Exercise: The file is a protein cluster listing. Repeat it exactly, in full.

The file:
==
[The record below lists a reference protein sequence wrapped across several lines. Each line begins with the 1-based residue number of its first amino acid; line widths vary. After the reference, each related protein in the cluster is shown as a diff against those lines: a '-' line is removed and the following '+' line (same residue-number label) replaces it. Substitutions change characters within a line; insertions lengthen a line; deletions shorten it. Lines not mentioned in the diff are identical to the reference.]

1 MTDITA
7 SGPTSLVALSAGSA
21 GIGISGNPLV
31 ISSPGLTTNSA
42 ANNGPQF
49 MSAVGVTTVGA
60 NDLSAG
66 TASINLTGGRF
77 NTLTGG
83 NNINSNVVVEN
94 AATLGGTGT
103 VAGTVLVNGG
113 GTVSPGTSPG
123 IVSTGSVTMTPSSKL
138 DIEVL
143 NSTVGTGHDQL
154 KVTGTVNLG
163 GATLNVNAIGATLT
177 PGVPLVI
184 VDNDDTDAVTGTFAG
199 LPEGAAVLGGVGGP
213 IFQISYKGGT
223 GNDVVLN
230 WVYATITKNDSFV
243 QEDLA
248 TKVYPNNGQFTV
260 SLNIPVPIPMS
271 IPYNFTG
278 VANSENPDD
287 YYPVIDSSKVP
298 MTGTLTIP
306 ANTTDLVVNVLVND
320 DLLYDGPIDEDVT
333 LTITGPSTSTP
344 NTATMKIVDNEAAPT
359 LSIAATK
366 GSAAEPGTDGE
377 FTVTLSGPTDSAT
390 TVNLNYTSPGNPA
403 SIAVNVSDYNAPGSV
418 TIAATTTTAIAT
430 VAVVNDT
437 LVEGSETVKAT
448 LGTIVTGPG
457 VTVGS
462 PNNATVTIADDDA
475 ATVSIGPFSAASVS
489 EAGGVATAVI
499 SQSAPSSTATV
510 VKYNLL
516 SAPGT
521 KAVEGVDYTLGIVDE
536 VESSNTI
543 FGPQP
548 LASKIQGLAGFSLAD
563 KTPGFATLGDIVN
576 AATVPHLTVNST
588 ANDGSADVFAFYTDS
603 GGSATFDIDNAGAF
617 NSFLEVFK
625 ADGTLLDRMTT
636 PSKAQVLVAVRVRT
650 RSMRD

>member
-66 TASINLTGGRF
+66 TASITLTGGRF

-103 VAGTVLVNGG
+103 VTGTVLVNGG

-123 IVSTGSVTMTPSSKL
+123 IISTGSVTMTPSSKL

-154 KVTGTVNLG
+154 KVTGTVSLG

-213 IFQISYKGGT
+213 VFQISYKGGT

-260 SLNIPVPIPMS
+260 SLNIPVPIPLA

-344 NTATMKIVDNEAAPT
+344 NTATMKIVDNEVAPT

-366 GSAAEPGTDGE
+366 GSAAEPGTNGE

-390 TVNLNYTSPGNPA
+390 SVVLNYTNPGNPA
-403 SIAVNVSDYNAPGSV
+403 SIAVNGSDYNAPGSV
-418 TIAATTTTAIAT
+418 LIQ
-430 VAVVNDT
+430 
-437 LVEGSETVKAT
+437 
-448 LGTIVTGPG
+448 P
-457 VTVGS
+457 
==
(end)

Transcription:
[The record below lists a reference protein sequence wrapped across several lines. Each line begins with the 1-based residue number of its first amino acid; line widths vary. After the reference, each related protein in the cluster is shown as a diff against those lines: a '-' line is removed and the following '+' line (same residue-number label) replaces it. Substitutions change characters within a line; insertions lengthen a line; deletions shorten it. Lines not mentioned in the diff are identical to the reference.]

1 MTDITA
7 SGPTSLVALSAGSA
21 GIGISGNPLV
31 ISSPGLTTNSA
42 ANNGPQF
49 MSAVGVTTVGA
60 NDLSAG
66 TASINLTGGRF
77 NTLTGG
83 NNINSNVVVEN
94 AATLGGTGT
103 VAGTVLVNGG
113 GTVSPGTSPG
123 IVSTGSVTMTPSSKL
138 DIEVL
143 NSTVGTGHDQL
154 KVTGTVNLG
163 GATLNVNAIGATLT
177 PGVPLVI
184 VDNDDTDAVTGTFAG
199 LPEGAAVLGGVGGP
213 IFQISYKGGT
223 GNDVVLN
230 WVYATITKNDSFV
243 QEDLA
248 TKVYPNNGQFTV
260 SLNIPVPIPMS
271 IPYNFTG
278 VANSENPDD
287 YYPVIDSSKVP
298 MTGTLTIP
306 ANTTDLVVNVLVND
320 DLLYDGPIDEDVT
333 LTITGPSTSTP
344 NTATMKIVDNEAAPT
359 LSIAATK
366 GSAAEPGTDGE
377 FTVTLSGPTDSAT
390 TVNLNYTSPGNPA
403 SIAVNVSDYNAPGSV
418 TIAATTTTAIAT
430 VAVVNDT
437 LVEGSETVKAT
448 LGTIVTGPG
457 VTVGS
462 PNNATVTIADDDA
475 ATVSIGPFSAASVS
489 EAGGVATAVI
499 SQSAPSSTATV
510 VKYNLL
516 SAPGT
521 KAVEGVDYTLGIVDE
536 VESSNTI
543 FGPQP
548 LASKIQGLAGFSLAD
563 KTPGFATLGDIVN
576 AATVPHLTVNST
588 ANDGSADVFAFYTDS
603 GGSATFDIDNAGAF
617 NSFLEVFK
625 ADGTLLDRMTT
636 PSKAQVLVAVRVRT
650 RSMRD

>member
-66 TASINLTGGRF
+66 TASITLTGGRF

-103 VAGTVLVNGG
+103 VTGTVLVNGG

-123 IVSTGSVTMTPSSKL
+123 IISTGSVTMTPSSKL

-154 KVTGTVNLG
+154 KVTGTVSLG

-213 IFQISYKGGT
+213 VFQISYKGGT

-260 SLNIPVPIPMS
+260 SLNIPVPIPLA

-344 NTATMKIVDNEAAPT
+344 NTATMKIVDNEVAPT

-366 GSAAEPGTDGE
+366 GSAAEPGTNGE

-390 TVNLNYTSPGNPA
+390 SVVLNYTNPGNPA
-403 SIAVNVSDYNAPGSV
+403 SIAVNGSDYNAPGSV
-418 TIAATTTTAIAT
+418 LIQ
-430 VAVVNDT
+430 
-437 LVEGSETVKAT
+437 
-448 LGTIVTGPG
+448 P
-457 VTVGS
+457 